top of page

Pretty As A Picture

Maggie, Newcastle Upon Tyne, England
April 2001

Hi. The story I am about to tell you is true. I have tried not to leave anything out but as this story happened to my grandma, I have to take her word for it. She is a very matter of fact kind of lady. Not the type to lie.She has always told me the god-honest truth. And I believe that what she told me about this picture is real. I have seen the picture.But it is JUST a picture....

Let me fill you in.

When my grandma (Alice) was a little girl, (about seventy five years ago now!), she used to live in a street overcrowded with families and children. All the children of the same age played together, out on the street. It was a very different time to be living in. The families were so poor that the kids often had only sugar and bread or bread with dripping (lard) to eat for their dinners. And yet...they were happy. They could play outside without fear because child abduction just didn't happen very often then. Children did NOT just disappear.

Alice was about seven her little cousin Mary moved into the street.

Mary was a year younger than her cousin Alice, with long dark curls she wore in ringlets and she was 'such a pretty child' my grandma remembers. She also remembers how, jealous of Mary's curls, she used to tug them in the hope of making her curls drop out!!

Nonetheless, most of the time they played together and were close.

Mary had five sisters and three brothers. This was normal at the time in England (especially the North East where they lived). Poor families always seemed to have many, many children. So many in fact, if one went missing, it could go unnoticed until bed time. This is what happened with little Mary.

Mary went missing one day and Alice noticed she did not come out to play. She looked for Mary in all the usual places they played :The steel yard, the corner shop, beside the school, behind the chapel. She could not find her. Alice assumed she was ill and played with some other children instead.

Alice went to bed that night in the room she shared with three of her sisters. There was a picture above the bed (they all shared one bed) of a country scene. It showed a river, a little house, an apple tree....the usual stuff you would expect in a crude watercolour painted by a friend of the family. That night, Alice went to sleep thinking of Mary and hoping she would be alright to play the next day, which was a Saturday. Just then there was a knock on the door and the children whispered amongst themselves. It was late and they wondered who would knock at such a time. She heard her father go to open the door. It was Mary's father, Alf. He asked if the family had seen anything of Mary that day. Alice's father Eddie said no, and asked what was happening. Alf explained little Mary was missing.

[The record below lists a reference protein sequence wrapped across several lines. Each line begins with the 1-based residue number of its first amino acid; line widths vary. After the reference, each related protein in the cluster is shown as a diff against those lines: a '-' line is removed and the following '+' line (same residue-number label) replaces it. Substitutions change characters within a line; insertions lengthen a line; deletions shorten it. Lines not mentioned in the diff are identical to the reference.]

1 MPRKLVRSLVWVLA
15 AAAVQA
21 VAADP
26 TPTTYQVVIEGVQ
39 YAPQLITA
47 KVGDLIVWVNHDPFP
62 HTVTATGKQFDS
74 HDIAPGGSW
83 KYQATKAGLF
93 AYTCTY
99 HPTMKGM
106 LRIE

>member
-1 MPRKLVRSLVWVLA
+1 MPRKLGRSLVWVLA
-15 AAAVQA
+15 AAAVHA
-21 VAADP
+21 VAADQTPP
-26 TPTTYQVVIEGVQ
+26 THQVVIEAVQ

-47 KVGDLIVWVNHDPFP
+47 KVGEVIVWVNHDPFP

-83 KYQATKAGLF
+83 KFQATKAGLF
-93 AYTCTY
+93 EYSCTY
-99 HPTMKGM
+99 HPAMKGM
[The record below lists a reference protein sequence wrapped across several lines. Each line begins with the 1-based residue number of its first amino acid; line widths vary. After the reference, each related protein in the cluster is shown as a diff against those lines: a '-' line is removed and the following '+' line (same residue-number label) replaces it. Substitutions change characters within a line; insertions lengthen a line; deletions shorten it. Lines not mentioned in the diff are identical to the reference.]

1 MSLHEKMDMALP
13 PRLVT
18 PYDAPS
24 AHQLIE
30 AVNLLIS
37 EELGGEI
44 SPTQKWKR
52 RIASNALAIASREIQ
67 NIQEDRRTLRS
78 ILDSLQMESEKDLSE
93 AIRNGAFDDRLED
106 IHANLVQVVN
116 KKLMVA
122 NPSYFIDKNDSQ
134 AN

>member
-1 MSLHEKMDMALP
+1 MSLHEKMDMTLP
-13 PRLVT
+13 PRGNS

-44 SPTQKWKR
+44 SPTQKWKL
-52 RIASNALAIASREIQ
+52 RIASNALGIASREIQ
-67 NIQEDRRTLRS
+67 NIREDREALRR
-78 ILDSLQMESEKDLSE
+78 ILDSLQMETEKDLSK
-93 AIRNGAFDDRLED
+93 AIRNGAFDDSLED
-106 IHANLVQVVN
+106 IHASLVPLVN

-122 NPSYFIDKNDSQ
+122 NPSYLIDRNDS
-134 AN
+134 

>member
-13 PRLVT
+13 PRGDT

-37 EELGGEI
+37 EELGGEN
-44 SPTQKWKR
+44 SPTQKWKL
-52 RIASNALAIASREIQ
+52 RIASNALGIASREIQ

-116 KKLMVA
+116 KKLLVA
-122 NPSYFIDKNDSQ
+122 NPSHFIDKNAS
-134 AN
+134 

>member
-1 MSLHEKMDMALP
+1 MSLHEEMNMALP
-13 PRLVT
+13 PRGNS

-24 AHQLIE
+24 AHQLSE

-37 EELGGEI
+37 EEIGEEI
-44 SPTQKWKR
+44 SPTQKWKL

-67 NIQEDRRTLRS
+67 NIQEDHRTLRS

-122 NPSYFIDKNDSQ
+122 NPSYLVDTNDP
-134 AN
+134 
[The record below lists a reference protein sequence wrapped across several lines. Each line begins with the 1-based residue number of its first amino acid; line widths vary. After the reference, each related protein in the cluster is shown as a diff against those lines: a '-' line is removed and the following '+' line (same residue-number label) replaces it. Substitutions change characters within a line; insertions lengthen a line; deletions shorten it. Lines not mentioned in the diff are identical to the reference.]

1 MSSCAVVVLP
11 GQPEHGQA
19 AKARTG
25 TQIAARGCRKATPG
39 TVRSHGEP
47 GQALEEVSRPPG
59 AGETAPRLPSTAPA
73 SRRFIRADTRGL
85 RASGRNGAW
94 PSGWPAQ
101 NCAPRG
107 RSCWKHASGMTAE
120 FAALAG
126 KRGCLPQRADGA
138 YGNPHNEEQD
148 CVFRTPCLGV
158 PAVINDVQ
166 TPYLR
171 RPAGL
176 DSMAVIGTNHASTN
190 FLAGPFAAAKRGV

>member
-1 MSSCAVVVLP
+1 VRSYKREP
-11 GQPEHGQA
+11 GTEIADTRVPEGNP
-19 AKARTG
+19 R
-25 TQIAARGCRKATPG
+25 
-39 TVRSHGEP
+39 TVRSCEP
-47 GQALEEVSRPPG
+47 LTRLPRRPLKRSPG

Alice went to sleep worrying and the next day most of the street, including the children, all pitched in and searched the town to try and find Mary.

Mary had last been seen Friday morning playing near an old run down cottage which was derelict and had become a hangout for the local kids. Inside, it was bare, thick with dust, and the walls were covered with graffiti. Upstairs, there was a bed with no mattress, and a damaged chair was left in the hall. But Mary was nowhere to be seen. A childs ribbon was found, however, in the corner of a little back room. Perhaps it was Marys?

The police were called but Mary was never found. Then, a few weeks later, a strange thing happened. A little girls face appeared in the cottage in the picture.

Like Mary, she was a pretty little girl, and you could clearly make out her dark ringlets and rosy cheeks.And her sad, mournful expression. Alice showed her sisters, and her mother. Her mother started to cry when she saw little Marys face in the window. After all, Mary was her niece and it had been a terrible shock to lose her. She made the children swear never to say anything about the painting because Mary's parents were devastated with grief.

Mary was never found, but she was still visible in the painting.

When my grandma turned 17, she married , left home and took the painting with her. She still has it, and when I was a child, she showed me the picture many times. For many hours I would stare at the little face in the window, willing it to move or change expression. Then, one day, when I was fifteen, I visited grandma Alice and noticed that Mary's face was fading from the picture. It faded and faded until one day, decades after it had appeared, Mary was gone from the painting. It was as if she had died of old age, still trapped in the cottage in the picture. My grandma was relieved because she says this means Mary is at last at peace.

It is true, it was haunting to see the sad expression of the little girl in the window. If Mary is at peace now then I am glad. She never had a burial as her body was never found.

One of the things my grandma remembers about Mary's parents was how they would boast sometimes that their children, especially young Mary were "Pretty as a picture". So it seemed all the more ironic to her that pretty Mary did, in the end, become part of one.

She has kept the paining, and when she passes on, it will be mine to keep. It is a family heirloom that will hopefully provide me with an interesting, if sad story, to tell MY children in the future...I often think of Mary. Wherever she is, I hope she is finally happy.

Maggie, Newcastle Upon Tyne, England
00:00 / 01:04
bottom of page